Thru the years we have had many customers, friends and fans of Vintage Auto Appraisal. One of our biggest supporters has been our friend Benjamin Neideigh. Not only a lover of quirky classic vehicles he is also an author and poet. We are honored to be adding one of Ben’s poems to Vintage Auto Appraisal Magazine. We hope he lets us share more of his wonderful bombastic intelligent writings to these pages. Why do you ask are we adding poetry or sonnets to Vintage Auto Appraisal Magazine? ..Hey we are trying to “Class Up” the place. Thanks again Ben.
The Long Car”..
The Long Car was, well… long. I can’t imagine it could ever belong In any single modern parking space. A sad fact must be faced: Cars aren’t like that anymore. In many ways, they’ve become a snore. Sleek and smooth? Gadgets galore? Yes… but hardly style. Certainly not enough to stretch a quarter-mile Like The Long Car did. You’d agree If you’d been back there back then with me
The Long Car was long on everything: Stretched white sheet metal… fins as big as wings… Chrome encrustations, Plus even more ostentatious decorations Plated to resemble gold… Vast soft top that, into trunk, would fold… Jagged four-pointed star on the hood… Inside, blue leather, buttons, plastic wood… As Fifties as a Fifties car could be. Always filled me with glee. What a sight to see.
The Long Car fueled my dreams. Quick hops for cheeseburgers and ice cream Became motorcades. I rode, an imaginary boy king in crown and brocade, In the back seat, being too young to drive. But ah, that dream? Long kept it alive. In bad times, that dream helped me thrive. It was something almost real for which I could strive. Me, behind the wheel Of a vast, bombastic, American automobile.
The Long Car dream came true in Sixty-Eight. What I’d feared mere fantasy was, in fact, fate. Top down, rolling from Locust onto Second Avenue, It was all that I could do Not to push the gas pedal through The floorboard. But that would have been rather untoward, And gotten me grounded to boot. So, the point being anything but moot,
We wafted through town and out Into the country circling all about. Cruising past fields of alfalfa, tobacco, corn… This was the reason I was born: To drive this car, smiling, recently Eddie-shorn, A “decent” kid with an indecently fine ride. It was a ride I could much more than abide, An experiential taste that would always be delicious. And… such were my wishes.
The Long Car drive? Sadly, the only one. Too soon, the dream was done. The owner was unhealthy, Underinsured and hardly wealthy. He needed the money. Nothing about the situation was funny, Save for the fact that he replaced This ride befitting a bonafide ace With a Rambler. Had I been a gambler, I would have never bet on that. From automotive nirvana to mere function, flat, Plain, uncomplicated, somewhat dumb… And, of course, I was numb. That was to be my car. There had been discussions. But, after the sale, there weren’t even repercussions. No conversation. No consolation. It was simply gone. Automotively speaking, I had to go on.
The Long Car lives in memory. Perhaps someday, if all factors can agree, I’ll own something similar. Long drink of wine after decades of vinegar. Oh, of course, it hasn’t been that bad. It’s just that I never really had The car that I thought would be mine. That car so fine. That car so gaudy. Those car fantasies so bawdy, That back seat full of hot romance And unsightly stains on teenage pants… It all slipped through my fingers, But the desire lingers—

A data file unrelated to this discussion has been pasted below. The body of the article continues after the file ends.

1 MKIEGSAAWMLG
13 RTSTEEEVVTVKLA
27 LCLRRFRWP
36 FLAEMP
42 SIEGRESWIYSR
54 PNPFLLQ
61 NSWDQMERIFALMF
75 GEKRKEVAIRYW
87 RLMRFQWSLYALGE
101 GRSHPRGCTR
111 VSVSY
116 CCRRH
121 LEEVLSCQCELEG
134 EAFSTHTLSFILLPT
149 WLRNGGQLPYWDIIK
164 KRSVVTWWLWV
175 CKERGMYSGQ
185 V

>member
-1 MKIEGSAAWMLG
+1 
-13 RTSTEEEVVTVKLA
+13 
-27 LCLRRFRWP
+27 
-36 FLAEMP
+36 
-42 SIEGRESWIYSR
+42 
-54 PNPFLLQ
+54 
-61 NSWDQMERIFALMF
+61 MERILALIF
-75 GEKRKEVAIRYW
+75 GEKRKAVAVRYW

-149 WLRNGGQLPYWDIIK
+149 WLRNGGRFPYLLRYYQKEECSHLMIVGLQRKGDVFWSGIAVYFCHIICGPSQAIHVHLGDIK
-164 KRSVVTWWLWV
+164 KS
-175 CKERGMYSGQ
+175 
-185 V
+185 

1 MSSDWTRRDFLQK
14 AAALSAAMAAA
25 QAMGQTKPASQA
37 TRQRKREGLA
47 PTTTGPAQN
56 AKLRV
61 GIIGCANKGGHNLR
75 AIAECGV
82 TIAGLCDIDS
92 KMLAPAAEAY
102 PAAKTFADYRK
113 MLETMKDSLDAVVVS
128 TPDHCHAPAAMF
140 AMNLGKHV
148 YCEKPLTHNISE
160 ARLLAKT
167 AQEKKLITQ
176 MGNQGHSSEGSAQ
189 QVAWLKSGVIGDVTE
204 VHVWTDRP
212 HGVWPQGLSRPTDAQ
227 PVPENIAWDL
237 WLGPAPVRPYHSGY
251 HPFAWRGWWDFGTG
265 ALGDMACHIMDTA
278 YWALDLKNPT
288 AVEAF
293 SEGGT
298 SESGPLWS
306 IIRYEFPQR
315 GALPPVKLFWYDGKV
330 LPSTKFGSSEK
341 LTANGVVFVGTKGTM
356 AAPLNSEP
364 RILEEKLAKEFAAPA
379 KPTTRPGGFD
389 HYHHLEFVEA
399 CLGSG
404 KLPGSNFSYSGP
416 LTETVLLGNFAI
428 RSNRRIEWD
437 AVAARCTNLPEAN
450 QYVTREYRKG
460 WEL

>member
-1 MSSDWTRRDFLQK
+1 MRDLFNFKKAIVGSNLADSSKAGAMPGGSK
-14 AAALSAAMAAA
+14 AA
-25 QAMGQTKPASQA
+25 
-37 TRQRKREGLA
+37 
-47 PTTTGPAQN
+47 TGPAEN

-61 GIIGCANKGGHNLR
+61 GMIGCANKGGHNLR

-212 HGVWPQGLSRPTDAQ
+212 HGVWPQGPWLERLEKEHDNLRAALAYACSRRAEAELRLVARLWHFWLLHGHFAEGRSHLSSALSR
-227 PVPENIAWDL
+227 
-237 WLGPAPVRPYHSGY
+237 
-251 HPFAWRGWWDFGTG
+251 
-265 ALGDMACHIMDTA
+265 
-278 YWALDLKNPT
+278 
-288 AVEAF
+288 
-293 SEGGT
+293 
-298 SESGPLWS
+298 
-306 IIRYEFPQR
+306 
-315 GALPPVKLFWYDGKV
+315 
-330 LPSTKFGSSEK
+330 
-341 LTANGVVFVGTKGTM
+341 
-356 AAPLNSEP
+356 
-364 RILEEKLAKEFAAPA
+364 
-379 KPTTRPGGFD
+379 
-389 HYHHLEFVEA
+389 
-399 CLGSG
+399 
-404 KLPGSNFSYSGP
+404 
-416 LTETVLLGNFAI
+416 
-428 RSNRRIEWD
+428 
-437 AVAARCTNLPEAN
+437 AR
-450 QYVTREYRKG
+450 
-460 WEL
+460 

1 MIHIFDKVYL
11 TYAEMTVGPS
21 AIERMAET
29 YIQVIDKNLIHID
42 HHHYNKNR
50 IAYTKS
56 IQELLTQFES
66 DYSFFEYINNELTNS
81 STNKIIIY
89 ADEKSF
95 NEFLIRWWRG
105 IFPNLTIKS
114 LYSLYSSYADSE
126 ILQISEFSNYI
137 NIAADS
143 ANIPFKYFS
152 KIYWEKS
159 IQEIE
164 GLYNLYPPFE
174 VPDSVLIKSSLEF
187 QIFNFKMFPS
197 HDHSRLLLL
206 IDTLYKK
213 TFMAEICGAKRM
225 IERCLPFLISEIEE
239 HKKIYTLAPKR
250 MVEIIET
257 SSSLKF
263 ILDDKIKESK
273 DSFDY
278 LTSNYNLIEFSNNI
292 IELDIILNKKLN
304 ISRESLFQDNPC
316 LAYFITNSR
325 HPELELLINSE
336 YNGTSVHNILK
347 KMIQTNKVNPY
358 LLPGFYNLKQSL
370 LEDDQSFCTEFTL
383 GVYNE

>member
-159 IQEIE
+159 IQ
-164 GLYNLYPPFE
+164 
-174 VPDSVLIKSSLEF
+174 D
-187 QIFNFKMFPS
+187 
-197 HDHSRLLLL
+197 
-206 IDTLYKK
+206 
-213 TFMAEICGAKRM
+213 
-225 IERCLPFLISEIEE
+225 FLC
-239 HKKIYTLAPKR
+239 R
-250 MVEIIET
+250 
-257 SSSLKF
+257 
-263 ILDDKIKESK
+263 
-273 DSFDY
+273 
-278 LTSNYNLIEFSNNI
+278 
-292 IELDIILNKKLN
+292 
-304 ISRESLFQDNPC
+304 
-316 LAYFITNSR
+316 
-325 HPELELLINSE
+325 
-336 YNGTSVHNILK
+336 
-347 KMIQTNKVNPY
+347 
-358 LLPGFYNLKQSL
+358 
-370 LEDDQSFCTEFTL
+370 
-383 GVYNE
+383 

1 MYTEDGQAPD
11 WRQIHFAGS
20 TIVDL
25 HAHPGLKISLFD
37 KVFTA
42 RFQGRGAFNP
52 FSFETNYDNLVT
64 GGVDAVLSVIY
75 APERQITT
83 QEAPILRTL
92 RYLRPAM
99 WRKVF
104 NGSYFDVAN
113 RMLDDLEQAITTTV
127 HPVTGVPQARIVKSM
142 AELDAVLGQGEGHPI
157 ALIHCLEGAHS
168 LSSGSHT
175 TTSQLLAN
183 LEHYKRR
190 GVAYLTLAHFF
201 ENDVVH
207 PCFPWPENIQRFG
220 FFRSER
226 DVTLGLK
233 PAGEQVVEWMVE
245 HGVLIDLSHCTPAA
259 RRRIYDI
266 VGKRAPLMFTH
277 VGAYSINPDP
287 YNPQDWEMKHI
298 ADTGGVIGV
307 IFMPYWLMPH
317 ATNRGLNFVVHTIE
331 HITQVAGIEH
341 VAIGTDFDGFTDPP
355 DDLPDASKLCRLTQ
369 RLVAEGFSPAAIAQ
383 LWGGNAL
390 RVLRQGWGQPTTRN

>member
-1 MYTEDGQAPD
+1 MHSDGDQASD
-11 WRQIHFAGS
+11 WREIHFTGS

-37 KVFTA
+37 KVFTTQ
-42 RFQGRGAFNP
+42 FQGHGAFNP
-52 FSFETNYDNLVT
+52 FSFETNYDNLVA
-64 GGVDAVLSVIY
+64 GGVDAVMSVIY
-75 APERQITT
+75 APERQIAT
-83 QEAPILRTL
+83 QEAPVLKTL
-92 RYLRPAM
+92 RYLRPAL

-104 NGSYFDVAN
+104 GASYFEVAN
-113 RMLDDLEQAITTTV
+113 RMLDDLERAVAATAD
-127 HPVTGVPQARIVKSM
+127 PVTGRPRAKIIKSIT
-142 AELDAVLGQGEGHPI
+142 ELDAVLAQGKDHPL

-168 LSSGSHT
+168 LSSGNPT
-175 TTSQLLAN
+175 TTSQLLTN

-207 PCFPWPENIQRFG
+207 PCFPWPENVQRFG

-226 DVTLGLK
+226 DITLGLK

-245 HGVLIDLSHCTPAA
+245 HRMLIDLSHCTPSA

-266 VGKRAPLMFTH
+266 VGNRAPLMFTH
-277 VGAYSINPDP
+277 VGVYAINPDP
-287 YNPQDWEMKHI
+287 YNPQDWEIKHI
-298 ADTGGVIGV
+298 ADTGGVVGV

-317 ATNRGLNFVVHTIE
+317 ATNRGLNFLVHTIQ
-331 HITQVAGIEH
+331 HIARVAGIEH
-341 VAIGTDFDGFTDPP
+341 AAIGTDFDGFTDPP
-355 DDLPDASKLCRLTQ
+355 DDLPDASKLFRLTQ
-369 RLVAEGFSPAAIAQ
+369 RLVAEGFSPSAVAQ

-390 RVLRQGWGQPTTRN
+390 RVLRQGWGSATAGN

Not for, of course, the teenage stuff— But for a Long Car sweet enough To smoothly cruise, display at shows, To go where everybody goes When memories and motoring converge. The older I get, the more I feel that urge. Long Car, wherever you are, You’re still, in heart of hearts, the brightest star In my car galaxy… And you always will be.
For the record: The Long Car was a 1960 Lincoln Continental Mark V two-door convertible, white with blue top and interior. It was owned by my Uncle Merritt (Mom’s middle brother), and was in a way an artifact of his second set of dating years.
He’d been married and divorced; I remember his Packard from way back then, but not so much my aunt Janet. The Mark V, his second consecutive white Lincoln convertible, came on the scene about the time he began courting the woman who would become my Aunt Mary. Mary was a sweet woman: an amateur potter, a great cook (first person in the family to use Lipton Onion Soup Mix as a seasoning for roast beef), and a severe Type 1 diabetic who would eventually die of that disease.
Actually, I think Mary took to Merritt, in part, because the Mark V was white. Mary loved white. When she and Merritt bought a house in a development called Ancient Oak near Macungie, PA, the entire living room was upholstered white-on-white-on-white… and then promptly covered in plastic to preserve it. Yes, even the wall-to-wall carpet.
Merritt had always talked about selling the Mark V to me. My high school brain squirmed with big-car-on-campus imaginings. But then he had his first heart attack, and the car went poof. I was never forewarned. One day he had it, the next day he didn’t.
Fast forward to 1984. Merritt, by then a widower living near Orlando, FL, died of his final heart attack. At the time, he owned a ’75 Lincoln Town Coupe. The car was a rather disturbing peach-beige in color, but had a creamy leather interior, an actual factory-installed in-dash CB radio, and one of Merritt’s bowling bags in the trunk. Both the car and the bowling ball fit me perfectly.
I intended to drive the Lincoln until Matt came of age, then bequeath it to him. But, because Merritt died without a will, my cousins imposed on me to put the car up for sale as part of the disposition of his earthly belongings. At the time, I didn’t have the money to buy it myself—at least not the appraised lump sum. So that Lincoln went away, too.